In vivo analysis of the role of EMT in triple-negative breast cancer initiation and immune modulation.

01 November 2019 → 31 October 2023
Research Foundation - Flanders (FWO)
Research disciplines
  • Medical and health sciences
    • Cancer biology
    • Cancer therapy
breast cancer
Project description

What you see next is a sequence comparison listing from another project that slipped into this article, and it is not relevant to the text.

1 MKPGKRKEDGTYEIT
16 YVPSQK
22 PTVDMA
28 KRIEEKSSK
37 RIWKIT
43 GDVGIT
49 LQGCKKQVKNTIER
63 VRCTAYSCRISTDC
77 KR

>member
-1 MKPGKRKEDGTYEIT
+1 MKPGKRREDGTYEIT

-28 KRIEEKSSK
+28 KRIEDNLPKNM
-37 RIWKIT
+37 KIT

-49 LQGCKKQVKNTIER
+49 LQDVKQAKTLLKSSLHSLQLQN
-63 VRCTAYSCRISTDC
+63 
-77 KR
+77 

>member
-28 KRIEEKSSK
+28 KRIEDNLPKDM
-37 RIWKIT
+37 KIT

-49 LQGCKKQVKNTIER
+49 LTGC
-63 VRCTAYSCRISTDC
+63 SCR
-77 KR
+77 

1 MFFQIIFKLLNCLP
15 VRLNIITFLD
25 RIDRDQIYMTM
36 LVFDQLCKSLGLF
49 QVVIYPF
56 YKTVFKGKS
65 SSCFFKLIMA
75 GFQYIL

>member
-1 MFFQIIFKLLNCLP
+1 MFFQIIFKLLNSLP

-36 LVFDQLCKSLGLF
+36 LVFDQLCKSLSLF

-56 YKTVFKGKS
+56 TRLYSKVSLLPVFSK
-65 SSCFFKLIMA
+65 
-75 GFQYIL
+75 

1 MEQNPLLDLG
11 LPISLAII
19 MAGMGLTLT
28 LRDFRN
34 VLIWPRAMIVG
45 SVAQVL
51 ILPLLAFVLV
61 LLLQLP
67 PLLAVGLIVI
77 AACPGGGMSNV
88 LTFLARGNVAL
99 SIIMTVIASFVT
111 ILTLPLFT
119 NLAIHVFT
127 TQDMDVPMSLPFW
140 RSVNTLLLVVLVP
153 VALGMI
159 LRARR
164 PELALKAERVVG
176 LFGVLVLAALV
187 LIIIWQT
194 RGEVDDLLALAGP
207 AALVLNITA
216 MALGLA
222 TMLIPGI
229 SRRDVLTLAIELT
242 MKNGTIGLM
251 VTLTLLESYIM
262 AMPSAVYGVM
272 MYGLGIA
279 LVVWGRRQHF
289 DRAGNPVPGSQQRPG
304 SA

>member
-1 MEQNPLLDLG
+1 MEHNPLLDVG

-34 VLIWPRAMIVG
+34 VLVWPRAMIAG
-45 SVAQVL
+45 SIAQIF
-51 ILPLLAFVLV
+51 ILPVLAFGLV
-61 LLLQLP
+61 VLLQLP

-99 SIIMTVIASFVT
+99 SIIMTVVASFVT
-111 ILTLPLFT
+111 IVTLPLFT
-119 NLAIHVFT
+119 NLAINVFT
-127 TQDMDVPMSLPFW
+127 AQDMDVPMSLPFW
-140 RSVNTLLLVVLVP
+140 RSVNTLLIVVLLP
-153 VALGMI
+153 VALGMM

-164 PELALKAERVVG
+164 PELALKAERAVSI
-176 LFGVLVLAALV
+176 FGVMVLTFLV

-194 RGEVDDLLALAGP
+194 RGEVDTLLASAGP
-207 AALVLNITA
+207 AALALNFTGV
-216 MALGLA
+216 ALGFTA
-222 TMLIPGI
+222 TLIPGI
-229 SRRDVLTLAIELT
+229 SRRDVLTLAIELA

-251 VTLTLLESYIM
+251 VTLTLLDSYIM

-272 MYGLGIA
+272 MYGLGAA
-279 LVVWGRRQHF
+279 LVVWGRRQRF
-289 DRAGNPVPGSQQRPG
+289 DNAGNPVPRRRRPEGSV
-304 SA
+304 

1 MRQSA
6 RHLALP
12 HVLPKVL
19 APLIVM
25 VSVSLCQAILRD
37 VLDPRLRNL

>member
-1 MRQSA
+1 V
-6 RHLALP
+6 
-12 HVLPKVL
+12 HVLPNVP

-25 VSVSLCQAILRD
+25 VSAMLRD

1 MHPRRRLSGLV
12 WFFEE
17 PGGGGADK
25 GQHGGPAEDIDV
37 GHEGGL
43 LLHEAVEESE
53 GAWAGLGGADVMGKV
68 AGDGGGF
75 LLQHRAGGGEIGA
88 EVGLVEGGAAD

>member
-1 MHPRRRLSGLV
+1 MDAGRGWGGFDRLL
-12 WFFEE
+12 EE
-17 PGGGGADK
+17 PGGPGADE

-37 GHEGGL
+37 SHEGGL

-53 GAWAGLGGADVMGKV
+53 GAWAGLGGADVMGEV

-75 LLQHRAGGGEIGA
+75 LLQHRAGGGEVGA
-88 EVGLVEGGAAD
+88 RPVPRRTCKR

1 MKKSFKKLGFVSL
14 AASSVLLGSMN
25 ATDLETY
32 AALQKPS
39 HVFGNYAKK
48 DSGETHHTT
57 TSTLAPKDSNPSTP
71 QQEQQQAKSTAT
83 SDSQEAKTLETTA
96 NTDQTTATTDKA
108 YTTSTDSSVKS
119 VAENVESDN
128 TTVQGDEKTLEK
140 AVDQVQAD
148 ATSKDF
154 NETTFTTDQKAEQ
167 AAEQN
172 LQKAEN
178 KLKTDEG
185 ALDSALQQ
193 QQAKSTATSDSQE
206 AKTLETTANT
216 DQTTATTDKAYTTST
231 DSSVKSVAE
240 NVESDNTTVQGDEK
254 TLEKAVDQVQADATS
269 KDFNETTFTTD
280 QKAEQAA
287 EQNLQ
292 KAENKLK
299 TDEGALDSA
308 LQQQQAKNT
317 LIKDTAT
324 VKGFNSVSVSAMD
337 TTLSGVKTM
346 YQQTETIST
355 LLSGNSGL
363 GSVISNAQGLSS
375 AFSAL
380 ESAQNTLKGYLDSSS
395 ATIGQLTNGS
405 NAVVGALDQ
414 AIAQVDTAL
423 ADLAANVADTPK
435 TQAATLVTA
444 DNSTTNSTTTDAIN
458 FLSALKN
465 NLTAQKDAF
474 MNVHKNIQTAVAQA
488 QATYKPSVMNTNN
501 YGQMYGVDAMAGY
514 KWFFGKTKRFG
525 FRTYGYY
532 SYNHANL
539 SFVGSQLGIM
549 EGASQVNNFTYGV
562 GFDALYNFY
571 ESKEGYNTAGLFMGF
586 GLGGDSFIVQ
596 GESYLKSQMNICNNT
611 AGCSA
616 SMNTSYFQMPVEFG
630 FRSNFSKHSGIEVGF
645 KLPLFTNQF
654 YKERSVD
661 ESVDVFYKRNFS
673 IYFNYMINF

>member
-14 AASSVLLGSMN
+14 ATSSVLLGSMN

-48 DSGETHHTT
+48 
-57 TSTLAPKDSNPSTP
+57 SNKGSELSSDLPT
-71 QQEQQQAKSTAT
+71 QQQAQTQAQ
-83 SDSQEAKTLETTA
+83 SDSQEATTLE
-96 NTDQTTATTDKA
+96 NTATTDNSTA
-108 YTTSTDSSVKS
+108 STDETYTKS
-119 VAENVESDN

Triple-negative breast cancers (TNBCs), which are negative for both hormone and HER2 receptors, represent approximately 10-20% of the BC cases and are characterized by a poor prognosis with limited therapeutic options. TNBC is a heterogeneous disease that can be subdivided based on molecular characteristics into multiple subtypes, including the basal-like (BL) and claudin-low (CL) subtypes. TNBC has been associated with epithelial-to-mesenchymal transition (EMT), a process in which cells loose the capacity to adhere to one another and become motile. ZEB1, a potent EMT-transcription factor, is often upregulated in TNBC and associated with poor prognosis in these patients. We identified ZEB1 as an important factor in the etiology of basal-like BC. The aim of this project is to identify pathways that collaborate with ZEB1 in the malignant transformation of basal-like breast cancer. As many TNBCs show high infiltration of immune cells, we will also examine how EMT contributes in the crosstalk between immune and cancer cells and address if this is important for the malignant behaviour of cancer cells in models of BL and CL BC. Furthermore, on the basis of our findings we will study potential novel combinatorial therapy options to optimize immunotherapy for BL and CL subtypes of BC. Ultimately, our research should make clear if targeting EMT or activating signalling pathways would result in impairment of the malignant behaviour of BC cells and sensitize them for immunotherapy.